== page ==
In the Cyberpunk genre (and others) people upload their minds to machines and, perhaps, gain a form of technological immortality. Because of the obvious analogy to the way computer memory works, it is appealing to take uploading the mind to be uploading memories. In fiction, the author simply decides whether it is the same person or not—but philosophers need to argue this matter.
While the idea of mind uploads might seem like a recent thing, philosophers have been considering this possibility seriously for a long time. On excellent example is John Locke. On his view, a person is their consciousness, and he considered the possibility that this consciousness could be transferred from one soul to another. Locke’s terminology can get a bit confusing since he distinguishes between person, body, soul, and consciousness. But suffice it to say that on his view, you are not your soul or body. But you are your consciousness. Crudely put, this consciousness can be considered to be your memory. As far back as your memory goes, you go. This is rather important: for you to achieve technological immortality (or as close as possible) it needs to be you that continues and not just someone like you.
Locke anticipates the science fiction idea of uploading your mind and considers the problems that arise if consciousness makes personal identity and it could be transferred or copied. His solution seems to be a cheat: he claims that God, in His goodness, would not allow this to happen. But if Locke is right about consciousness being the basis of personal identity and wrong about God not allowing it to be copied, then it would be at least metaphysically possible to upload your mind by copying your memories.
David Hume, an empiricist like Locke, presented an argument by intuition against Locke’s account: people believe that they can extend their identity beyond their memory. That is, I do not suppose that it was not me just because I forgot something. Rather, I suppose that it was me and that I merely forgot. Hume took the view that memory is used to discover personal identity—and then went off the rails and declared the matter of personal identity to be all about grammar rather than philosophy. But even if the memory approach to personal identity fails, there are other options. One simple approach is to cheat a lot and just talk about the mind (whatever it is) being uploaded. The mind would, of course, also need to be the person—otherwise it would not be you getting immortality.
Assuming the mind is the person, there are two possibilities: it can be copied/transferred or it cannot. If it cannot, then this sort of technological immortality is impossible.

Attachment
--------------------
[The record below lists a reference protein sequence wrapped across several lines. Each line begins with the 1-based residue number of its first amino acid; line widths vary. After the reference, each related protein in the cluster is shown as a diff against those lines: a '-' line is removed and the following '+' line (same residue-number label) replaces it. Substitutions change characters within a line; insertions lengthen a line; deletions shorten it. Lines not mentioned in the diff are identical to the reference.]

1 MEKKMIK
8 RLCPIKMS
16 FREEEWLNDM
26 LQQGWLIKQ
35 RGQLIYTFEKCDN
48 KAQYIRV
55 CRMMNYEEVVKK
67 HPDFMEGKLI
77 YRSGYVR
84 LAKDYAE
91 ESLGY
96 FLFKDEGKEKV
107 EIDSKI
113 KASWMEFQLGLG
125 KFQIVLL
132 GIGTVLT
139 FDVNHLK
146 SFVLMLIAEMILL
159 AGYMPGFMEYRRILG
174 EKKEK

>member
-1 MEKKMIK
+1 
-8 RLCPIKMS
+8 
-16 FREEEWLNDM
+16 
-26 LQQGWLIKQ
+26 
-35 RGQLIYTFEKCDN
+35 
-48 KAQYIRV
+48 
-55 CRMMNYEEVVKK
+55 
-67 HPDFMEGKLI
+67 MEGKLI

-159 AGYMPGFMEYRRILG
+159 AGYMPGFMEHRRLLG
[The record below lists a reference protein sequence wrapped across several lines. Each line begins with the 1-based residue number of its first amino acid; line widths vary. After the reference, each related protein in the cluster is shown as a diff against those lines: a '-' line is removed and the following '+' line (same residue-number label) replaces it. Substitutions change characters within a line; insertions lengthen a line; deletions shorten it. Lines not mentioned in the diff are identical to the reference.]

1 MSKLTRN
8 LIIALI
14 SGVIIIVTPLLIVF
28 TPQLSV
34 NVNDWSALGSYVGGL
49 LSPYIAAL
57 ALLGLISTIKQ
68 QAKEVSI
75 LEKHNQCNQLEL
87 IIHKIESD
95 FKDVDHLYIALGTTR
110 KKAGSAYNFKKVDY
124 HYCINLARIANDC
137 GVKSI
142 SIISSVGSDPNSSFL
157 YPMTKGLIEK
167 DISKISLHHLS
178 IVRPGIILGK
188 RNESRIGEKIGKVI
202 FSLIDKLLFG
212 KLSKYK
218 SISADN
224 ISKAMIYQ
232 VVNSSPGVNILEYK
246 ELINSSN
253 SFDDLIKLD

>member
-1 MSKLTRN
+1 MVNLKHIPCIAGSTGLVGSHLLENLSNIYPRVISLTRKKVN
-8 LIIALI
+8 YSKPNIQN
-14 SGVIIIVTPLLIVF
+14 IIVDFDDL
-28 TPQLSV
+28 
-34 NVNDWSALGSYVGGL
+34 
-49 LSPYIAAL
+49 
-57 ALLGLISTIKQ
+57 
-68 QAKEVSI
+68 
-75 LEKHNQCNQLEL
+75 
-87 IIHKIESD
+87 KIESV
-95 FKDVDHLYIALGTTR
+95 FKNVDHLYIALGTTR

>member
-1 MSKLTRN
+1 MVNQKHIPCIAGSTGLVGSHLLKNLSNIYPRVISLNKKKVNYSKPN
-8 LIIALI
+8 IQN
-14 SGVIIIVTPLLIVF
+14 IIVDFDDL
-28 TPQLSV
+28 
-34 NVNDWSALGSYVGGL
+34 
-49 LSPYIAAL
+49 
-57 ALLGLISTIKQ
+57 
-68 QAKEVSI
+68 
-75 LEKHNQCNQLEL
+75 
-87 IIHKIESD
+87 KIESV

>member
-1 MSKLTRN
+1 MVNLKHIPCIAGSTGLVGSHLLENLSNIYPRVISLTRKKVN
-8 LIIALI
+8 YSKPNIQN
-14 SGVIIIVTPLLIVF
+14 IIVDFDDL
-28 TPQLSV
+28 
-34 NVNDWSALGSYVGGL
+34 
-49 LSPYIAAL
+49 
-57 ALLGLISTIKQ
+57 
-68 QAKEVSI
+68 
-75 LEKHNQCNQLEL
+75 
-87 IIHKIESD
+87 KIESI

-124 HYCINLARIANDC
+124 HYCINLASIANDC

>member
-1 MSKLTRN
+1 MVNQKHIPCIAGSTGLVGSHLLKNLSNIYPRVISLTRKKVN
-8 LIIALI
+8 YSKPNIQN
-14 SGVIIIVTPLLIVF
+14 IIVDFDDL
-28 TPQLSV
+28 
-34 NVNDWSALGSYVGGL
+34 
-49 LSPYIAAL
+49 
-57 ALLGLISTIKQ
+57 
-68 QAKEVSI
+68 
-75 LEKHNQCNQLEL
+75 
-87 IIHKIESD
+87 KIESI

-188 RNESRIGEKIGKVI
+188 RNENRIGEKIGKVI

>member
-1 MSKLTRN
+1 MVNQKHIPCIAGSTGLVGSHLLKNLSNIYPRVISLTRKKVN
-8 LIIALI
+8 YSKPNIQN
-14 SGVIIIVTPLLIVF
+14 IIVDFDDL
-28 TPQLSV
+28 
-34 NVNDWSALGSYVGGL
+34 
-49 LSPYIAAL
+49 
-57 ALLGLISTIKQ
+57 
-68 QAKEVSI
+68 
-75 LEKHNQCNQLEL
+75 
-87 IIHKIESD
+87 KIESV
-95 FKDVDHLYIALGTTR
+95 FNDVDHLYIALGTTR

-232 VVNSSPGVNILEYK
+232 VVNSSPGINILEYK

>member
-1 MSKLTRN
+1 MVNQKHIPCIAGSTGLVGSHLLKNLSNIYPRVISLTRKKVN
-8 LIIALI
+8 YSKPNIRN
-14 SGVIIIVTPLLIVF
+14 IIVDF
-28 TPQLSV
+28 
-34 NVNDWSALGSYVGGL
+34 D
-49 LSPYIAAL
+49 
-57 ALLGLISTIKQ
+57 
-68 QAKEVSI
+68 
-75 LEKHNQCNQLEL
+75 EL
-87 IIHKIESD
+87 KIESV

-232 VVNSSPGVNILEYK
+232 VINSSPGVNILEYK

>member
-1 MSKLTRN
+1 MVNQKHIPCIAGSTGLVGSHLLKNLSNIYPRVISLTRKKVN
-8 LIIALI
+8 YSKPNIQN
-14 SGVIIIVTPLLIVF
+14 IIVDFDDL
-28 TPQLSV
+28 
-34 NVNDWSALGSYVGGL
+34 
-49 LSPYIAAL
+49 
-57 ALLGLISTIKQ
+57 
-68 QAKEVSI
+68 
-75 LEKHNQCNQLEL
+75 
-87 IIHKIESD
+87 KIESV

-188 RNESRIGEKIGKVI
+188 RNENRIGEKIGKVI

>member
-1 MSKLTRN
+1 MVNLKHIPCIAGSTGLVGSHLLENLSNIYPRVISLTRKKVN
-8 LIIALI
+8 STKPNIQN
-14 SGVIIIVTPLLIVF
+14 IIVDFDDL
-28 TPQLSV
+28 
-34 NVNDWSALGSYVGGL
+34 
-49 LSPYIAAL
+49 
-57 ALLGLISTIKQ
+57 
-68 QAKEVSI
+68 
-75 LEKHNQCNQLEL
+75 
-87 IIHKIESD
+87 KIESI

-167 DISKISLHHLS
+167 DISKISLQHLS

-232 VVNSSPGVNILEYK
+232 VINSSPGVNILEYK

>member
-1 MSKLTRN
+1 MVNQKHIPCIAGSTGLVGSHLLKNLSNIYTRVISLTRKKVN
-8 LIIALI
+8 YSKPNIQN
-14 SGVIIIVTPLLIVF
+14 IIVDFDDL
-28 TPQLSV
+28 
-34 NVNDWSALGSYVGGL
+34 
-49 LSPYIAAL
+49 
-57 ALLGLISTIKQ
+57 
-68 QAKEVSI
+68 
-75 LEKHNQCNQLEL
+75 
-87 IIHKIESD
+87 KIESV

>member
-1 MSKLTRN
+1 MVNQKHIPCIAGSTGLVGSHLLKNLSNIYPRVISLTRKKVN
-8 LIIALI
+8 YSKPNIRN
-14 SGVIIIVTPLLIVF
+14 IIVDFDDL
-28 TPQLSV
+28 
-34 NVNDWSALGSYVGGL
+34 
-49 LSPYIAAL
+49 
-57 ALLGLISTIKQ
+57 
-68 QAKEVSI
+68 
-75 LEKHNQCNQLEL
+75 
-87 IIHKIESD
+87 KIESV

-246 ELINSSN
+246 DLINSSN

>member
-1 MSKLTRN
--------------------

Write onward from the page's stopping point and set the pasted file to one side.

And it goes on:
Suppose that the mind can be copied. If it can be copied once, then there seems to be no reason why it cannot be copied multiple times. The problem is that what serves as the basis of personal identity is supposed to be what makes me who I am and makes me distinct from everyone else. If what is supposed to provide my distinct identity can be duplicated, then it cannot be the basis of my distinct identity. Locke, as noted above, “solves” this problem by divine intervention. However, without this there seems to be no reason why my mind could not be copied many times if it could be copied once. As such, a being might have a copy of my mind, just as it might have a copy of the files stored on the phone I own now. There seems to be a paradox here: to have technological immortality, then the mind must be copyable. But if it can be copied, then it is not the basis of personal identity—it is not what makes you the person you are, distinct from all other things. So, if your mind can be copied, you are not your mind and the copy will not be you. It will just be someone like you; a technological doppelganger. If your mind cannot be copied, then there is no technological immortality in the strict sense. So, for the copy to be you, it would need to possess whatever it is that made you the person you are and what distinguished you from all other things—that is, your personness and your distinctness. But perhaps this could be transferred.
One interesting possibility is that the mind could be transferred from a biological system to a new technological one. In this case, you would be transferred rather than copied—it would be like handing off a unique item as opposed to creating a copy. In this case you could achieve technological immortality. Your original body might keep living, but if you are transferred whatever that entity is it would no longer be you. It would be like a house you once occupied. This, of course, is analogous to possession: an entity takes over a new body by transferring into it.
As a final possibility, it is worth considering that the Buddha is right: there is no self. In this case, you can never upload yourself because there is no self to upload.